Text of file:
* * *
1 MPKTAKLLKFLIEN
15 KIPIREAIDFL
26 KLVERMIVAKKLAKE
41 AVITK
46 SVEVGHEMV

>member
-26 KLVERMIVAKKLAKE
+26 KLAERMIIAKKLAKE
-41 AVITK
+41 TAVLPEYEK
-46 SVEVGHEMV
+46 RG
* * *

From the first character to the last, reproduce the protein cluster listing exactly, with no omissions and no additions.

1 MPKTAKLLKFLIEN
15 KIPIREAIDFL
26 KLVERMIVAKKLAKE
41 AVITK
46 SVEVGHEMV

>member
-26 KLVERMIVAKKLAKE
+26 KLAERMIIAKKLAKE
-41 AVITK
+41 TAVLPEYEK
-46 SVEVGHEMV
+46 RG